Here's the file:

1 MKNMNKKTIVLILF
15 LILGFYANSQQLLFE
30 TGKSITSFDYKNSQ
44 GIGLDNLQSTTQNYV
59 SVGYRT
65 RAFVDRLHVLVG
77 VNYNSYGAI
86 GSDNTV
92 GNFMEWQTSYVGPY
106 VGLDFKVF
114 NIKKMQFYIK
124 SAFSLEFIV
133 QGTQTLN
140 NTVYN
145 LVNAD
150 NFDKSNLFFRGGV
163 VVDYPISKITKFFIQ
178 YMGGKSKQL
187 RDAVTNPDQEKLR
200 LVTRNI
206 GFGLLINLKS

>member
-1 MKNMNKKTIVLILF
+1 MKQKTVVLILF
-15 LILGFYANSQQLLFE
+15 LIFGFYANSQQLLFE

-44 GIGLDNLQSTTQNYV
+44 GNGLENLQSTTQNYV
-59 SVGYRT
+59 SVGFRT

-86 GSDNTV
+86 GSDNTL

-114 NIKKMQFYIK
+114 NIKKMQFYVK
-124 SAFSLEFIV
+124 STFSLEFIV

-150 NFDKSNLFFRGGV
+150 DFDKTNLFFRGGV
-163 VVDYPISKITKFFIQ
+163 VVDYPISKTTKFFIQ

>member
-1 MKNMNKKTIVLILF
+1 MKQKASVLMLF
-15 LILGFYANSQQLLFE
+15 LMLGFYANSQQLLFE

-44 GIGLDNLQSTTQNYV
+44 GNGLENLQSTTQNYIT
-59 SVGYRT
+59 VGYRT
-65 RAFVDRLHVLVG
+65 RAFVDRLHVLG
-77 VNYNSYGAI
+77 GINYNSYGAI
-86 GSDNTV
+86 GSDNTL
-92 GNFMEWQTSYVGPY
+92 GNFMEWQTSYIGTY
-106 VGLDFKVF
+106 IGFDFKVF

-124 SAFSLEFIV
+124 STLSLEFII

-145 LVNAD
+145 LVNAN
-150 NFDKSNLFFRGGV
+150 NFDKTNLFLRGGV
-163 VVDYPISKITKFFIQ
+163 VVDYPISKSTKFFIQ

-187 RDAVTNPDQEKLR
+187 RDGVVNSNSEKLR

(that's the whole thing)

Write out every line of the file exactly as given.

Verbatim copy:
1 MKNMNKKTIVLILF
15 LILGFYANSQQLLFE
30 TGKSITSFDYKNSQ
44 GIGLDNLQSTTQNYV
59 SVGYRT
65 RAFVDRLHVLVG
77 VNYNSYGAI
86 GSDNTV
92 GNFMEWQTSYVGPY
106 VGLDFKVF
114 NIKKMQFYIK
124 SAFSLEFIV
133 QGTQTLN
140 NTVYN
145 LVNAD
150 NFDKSNLFFRGGV
163 VVDYPISKITKFFIQ
178 YMGGKSKQL
187 RDAVTNPDQEKLR
200 LVTRNI
206 GFGLLINLKS

>member
-1 MKNMNKKTIVLILF
+1 MKQKTVVLILF
-15 LILGFYANSQQLLFE
+15 LIFGFYANSQQLLFE

-44 GIGLDNLQSTTQNYV
+44 GNGLENLQSTTQNYV
-59 SVGYRT
+59 SVGFRT

-86 GSDNTV
+86 GSDNTL

-114 NIKKMQFYIK
+114 NIKKMQFYVK
-124 SAFSLEFIV
+124 STFSLEFIV

-150 NFDKSNLFFRGGV
+150 DFDKTNLFFRGGV
-163 VVDYPISKITKFFIQ
+163 VVDYPISKTTKFFIQ

>member
-1 MKNMNKKTIVLILF
+1 MKQKASVLMLF
-15 LILGFYANSQQLLFE
+15 LMLGFYANSQQLLFE

-44 GIGLDNLQSTTQNYV
+44 GNGLENLQSTTQNYIT
-59 SVGYRT
+59 VGYRT
-65 RAFVDRLHVLVG
+65 RAFVDRLHVLG
-77 VNYNSYGAI
+77 GINYNSYGAI
-86 GSDNTV
+86 GSDNTL
-92 GNFMEWQTSYVGPY
+92 GNFMEWQTSYIGTY
-106 VGLDFKVF
+106 IGFDFKVF

-124 SAFSLEFIV
+124 STLSLEFII

-145 LVNAD
+145 LVNAN
-150 NFDKSNLFFRGGV
+150 NFDKTNLFLRGGV
-163 VVDYPISKITKFFIQ
+163 VVDYPISKSTKFFIQ

-187 RDAVTNPDQEKLR
+187 RDGVVNSNSEKLR